Collagenase-isolated mouse islets were incubated with gastrin-releasing peptide (GRP). At 5·6 mmol glucose/1, 10 nmol GRP/l increased the release of insulin (by 50%) and glucagon (by twofold), decreased the release of pancreatic polypeptide (by 35%), but did not significantly affect the release of somatostatin. At 16·7 mmol glucose/l, 10 nmol GRP/l increased glucagon release (by fivefold) and decreased pancreatic polypeptide release (by 46%), without significantly altering insulin and somatostatin release. GRP (200 nmol/l) did not affect insulin release by perifused mouse islets at 2·8 mmol glucose/l, but increased both first and second phase insulin release after a square wave increase in the glucose concentration to 11·1 mmol/l. At 5·6 mmol glucose/l, GRP (100 pmol/1–100 nmol/l) increased (by 50–70%) insulin release by the RINm5F clonal cell line. GRP did not affect glucose oxidation or the cyclic adenosine monophosphate content of RINm5F cells. However, the intracellular free Ca2+ concentration of RINm5F cells was rapidly and transiently increased by GRP (maximum increase of 64% about 10 s after exposure to 1 μmol GRP/l). The rise of intracellular free Ca2+ was approximately halved in the absence of extracellular Ca2+. The results suggest that GRP may contribute to the normal regulation of the endocrine pancreas. The insulin-releasing effect of GRP is mediated via increased cytosolic free Ca2+, derived both from an increased net influx of extracellular Ca2+ and from mobilization of intracellular Ca2+ stores.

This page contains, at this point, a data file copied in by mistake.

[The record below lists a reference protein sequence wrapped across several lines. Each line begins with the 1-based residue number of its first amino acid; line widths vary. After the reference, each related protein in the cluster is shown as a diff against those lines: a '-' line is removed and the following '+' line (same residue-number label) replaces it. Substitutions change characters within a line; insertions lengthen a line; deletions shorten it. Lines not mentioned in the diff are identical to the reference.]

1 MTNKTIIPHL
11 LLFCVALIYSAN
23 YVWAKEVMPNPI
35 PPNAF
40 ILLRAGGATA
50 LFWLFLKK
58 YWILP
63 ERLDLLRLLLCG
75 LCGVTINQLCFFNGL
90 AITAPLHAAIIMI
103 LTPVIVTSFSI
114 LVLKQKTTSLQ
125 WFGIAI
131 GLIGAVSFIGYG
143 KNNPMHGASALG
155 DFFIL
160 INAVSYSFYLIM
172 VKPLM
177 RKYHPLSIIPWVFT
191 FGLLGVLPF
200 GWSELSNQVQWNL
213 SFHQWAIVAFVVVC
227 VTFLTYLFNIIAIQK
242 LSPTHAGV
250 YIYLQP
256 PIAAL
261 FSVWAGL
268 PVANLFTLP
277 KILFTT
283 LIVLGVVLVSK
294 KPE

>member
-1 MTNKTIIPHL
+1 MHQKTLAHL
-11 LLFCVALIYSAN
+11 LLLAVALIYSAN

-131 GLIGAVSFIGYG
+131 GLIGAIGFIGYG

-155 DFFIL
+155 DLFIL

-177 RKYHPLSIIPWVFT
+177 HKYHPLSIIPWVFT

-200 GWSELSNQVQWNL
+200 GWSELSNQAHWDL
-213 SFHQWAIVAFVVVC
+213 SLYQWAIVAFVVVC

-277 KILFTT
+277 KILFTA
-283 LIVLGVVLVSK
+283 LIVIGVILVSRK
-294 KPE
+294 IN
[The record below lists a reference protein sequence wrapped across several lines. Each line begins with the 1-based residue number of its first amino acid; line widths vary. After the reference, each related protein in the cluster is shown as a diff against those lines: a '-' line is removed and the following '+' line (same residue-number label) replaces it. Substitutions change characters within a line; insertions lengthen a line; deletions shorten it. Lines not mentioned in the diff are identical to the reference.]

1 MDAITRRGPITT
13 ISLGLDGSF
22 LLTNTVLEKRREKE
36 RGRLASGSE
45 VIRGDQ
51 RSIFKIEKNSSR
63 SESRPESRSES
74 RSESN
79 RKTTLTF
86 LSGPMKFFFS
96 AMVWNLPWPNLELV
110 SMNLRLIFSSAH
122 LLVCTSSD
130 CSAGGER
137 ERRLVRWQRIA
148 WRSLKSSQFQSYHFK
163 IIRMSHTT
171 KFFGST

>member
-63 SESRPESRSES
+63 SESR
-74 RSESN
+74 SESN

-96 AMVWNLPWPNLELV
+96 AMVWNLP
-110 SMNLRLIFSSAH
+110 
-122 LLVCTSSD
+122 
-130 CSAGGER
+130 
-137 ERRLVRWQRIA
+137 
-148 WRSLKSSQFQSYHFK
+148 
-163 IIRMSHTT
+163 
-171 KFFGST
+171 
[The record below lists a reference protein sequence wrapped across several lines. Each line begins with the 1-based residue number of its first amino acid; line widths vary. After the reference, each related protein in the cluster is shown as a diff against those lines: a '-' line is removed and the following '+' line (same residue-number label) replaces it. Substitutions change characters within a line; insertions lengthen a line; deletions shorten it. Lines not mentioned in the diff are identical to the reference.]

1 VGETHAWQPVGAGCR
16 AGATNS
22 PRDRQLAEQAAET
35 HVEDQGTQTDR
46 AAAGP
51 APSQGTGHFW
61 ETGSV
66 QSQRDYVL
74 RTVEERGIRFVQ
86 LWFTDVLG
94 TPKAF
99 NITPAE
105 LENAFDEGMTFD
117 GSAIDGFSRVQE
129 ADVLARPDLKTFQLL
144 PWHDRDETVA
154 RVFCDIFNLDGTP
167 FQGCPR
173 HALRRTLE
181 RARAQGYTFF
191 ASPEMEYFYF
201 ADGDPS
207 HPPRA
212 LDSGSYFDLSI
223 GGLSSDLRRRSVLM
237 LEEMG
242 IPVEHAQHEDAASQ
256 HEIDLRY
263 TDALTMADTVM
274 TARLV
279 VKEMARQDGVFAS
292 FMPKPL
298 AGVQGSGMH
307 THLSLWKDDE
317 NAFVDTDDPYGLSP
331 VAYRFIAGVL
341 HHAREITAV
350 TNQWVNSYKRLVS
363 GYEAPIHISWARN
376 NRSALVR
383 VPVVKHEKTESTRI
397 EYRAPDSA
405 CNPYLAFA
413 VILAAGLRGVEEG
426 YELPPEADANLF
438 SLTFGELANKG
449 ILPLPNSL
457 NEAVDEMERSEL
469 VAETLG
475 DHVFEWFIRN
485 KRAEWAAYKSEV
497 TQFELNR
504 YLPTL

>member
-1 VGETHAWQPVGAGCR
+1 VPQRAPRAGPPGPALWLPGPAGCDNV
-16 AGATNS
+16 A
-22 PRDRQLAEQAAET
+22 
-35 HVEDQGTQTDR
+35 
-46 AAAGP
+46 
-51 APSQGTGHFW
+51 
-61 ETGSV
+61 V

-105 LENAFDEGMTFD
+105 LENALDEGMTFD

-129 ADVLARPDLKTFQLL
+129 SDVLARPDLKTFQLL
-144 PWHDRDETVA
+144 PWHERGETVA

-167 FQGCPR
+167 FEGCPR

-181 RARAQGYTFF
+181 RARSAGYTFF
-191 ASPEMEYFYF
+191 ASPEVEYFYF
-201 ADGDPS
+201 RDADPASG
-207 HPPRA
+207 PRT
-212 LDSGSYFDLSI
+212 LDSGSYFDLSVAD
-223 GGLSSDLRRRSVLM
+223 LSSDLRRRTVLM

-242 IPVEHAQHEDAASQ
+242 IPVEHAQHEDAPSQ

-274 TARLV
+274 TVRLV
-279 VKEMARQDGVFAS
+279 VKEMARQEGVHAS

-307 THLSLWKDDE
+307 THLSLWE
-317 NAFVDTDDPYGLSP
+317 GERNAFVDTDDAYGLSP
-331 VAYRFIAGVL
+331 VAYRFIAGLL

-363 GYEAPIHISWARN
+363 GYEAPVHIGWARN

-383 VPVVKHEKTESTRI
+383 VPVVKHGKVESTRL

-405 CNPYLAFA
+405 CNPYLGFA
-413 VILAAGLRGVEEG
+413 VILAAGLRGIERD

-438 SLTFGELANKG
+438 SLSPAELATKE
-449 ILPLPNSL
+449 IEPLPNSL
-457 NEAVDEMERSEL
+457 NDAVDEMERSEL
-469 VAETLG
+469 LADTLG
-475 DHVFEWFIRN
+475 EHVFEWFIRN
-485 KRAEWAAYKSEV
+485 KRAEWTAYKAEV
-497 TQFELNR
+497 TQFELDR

Journal of Endocrinology (1990) 127, 335–340

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C. J. Bailey, L. C. Wilkes, P. R. Flatt, J. M. Conlon, and K. D. Buchanan

ABSTRACT